So you've beaten breast cancer. Congratulations might be nice

Cancer, that invasive and insidious disease, is never far from the news, and breast cancer, the pinkest and fluffiest of all the cancers, especially so. We're horribly used to the things-that-cause-cancer story – last week, for example, we learned that eating red meat in early life may cause breast cancer, except it probably doesn't. And for good measure, two studies suggested that there may be a genetic or hormonal link between having a lot of moles and developing the disease. So now you can lie awake at night in terror, examining every inch of your body, while digesting your dinner of lentils and tofu. So far, so familiar.

But when you're one of the almost 50,000 women in Britain diagnosed with breast cancer every year, things are different, right? You are slashed, you are burned, poison is pumped into your veins. You say goodbye to one breast, possibly two, or just part of one if you are lucky. Hopefully you recover. No more worrying about cancer, because you've already had it. Have a burger, why don't you?

But maybe not. There was yet another piece of research on breast cancer last week, a study telling us, in the words of one headline writer, that "breast cancer survivors 'do not exercise enough'". Exercise has been shown to aid recovery, but a US study found that only 35% of women who had had the disease met the weekly guidelines for exercise – 150 minutes at moderate intensity, or 75 at vigorous intensity.

As someone who has had breast cancer – and who hates the word "survivor" by the way – I understand, I really do. Exercise is good for you, cancer or no cancer. And the guidelines don't seem particularly arduous – just over 20 minutes a day of moderate exercise, like walking.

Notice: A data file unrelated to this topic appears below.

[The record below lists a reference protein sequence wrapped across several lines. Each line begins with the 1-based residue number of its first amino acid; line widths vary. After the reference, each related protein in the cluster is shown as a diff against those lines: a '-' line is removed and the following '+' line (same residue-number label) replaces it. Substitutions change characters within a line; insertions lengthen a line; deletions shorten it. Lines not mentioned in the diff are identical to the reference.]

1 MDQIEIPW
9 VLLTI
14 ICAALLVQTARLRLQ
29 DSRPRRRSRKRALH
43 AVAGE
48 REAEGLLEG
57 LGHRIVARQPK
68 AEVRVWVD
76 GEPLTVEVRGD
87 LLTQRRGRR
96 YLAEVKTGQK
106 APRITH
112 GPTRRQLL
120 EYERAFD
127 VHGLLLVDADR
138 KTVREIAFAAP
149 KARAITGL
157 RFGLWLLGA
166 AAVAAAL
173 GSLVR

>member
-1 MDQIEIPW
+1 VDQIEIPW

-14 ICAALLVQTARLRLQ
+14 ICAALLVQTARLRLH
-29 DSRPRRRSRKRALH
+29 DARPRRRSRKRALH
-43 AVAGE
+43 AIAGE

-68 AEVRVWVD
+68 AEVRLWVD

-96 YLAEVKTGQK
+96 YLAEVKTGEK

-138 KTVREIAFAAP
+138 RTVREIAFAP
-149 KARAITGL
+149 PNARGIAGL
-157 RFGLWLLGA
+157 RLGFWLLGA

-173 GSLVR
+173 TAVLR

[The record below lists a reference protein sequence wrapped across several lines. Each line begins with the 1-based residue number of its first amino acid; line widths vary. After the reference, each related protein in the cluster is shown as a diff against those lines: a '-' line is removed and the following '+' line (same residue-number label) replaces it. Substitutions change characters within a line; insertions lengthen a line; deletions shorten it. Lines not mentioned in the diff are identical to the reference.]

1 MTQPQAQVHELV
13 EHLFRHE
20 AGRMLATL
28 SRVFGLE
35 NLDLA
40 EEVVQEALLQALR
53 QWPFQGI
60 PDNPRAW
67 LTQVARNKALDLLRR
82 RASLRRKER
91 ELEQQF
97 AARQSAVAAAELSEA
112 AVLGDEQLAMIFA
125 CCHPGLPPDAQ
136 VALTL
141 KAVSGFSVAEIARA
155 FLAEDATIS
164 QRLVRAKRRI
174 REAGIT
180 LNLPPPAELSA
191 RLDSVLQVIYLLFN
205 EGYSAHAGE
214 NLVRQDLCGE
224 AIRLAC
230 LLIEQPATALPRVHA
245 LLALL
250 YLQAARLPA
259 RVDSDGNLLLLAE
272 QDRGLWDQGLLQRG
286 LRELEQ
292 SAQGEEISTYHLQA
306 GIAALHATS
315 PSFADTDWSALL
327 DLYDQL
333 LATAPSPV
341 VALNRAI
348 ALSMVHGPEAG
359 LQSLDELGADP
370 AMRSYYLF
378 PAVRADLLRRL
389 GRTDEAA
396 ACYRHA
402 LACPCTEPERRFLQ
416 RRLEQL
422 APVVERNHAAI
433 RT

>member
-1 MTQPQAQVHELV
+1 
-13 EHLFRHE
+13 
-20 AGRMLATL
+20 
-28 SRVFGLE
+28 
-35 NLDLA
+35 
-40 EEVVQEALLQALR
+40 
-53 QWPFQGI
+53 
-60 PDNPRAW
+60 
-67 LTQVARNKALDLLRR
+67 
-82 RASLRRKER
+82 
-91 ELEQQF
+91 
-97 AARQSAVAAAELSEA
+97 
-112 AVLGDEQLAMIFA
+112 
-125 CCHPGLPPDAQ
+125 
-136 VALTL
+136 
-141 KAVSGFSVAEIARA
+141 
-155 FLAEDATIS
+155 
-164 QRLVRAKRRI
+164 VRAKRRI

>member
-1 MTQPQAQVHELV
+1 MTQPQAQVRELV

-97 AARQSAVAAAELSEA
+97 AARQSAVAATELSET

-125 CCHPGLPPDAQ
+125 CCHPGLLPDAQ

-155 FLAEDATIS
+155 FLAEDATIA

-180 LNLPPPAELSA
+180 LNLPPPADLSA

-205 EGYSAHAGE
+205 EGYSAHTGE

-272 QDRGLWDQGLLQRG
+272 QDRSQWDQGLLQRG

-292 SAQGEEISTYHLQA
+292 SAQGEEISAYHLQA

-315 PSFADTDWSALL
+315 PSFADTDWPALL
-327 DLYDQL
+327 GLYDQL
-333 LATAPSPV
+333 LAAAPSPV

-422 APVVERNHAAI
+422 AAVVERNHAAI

But while I am familiar with pre-cancer scaremongering, the post-cancer version is new. Life after cancer is hard enough. Having the disease is the simple bit. That's where you have a single goal: not to die of cancer. So you subject yourself to the surgeries, the chemotherapy and the radiation, and after it's all over – and you're not dead, hopefully – it's time to move on and forget it ever happened.

Except there's a fat chance of doing that. You get undressed and notice you are missing some or all of your breasts. Someone you haven't seen for a while greets you with a surprised cry of "You look well!". A well-meaning friend emails you a link to an article about such-and-such causing cancer. And you read stories telling you that you are not doing it right.

I don't need to be told I don't take enough exercise. I worry about that as it is. I worry that I'm not taking the drug my oncologist insists I should take for five years, because the horrible side-effects stop me. I worry I drink too much alcohol, and don't eat enough vegetables. And with every ache and pain, every cough and cold – my stupid brain cannot help thinking that it might be the cancer returning.

I don't mean to suggest that I'm a crazed hypochondriac who spends every waking moment living in fear of cancer. I have rebuilt my life, thank you very much, and anyone who meets me today wouldn't have a clue I'd been ill. But these thoughts rumble in the background, a quietly ominous soundtrack to this new phase of my life.

Cancer casts a long shadow. And while some people want to run away from the shadow towards the light as quickly as possible, others feel defeated by the darkness and sit down in the shade, not sure of what to do next.

And you know what would help with that? Opening the newspaper and reading a headline, for once, that says: "Well done for being alive. Why don't you go and have a lovely glass of wine, and maybe a pizza too?"

Fay Schopen is a writer and journalist living in Whitstable.

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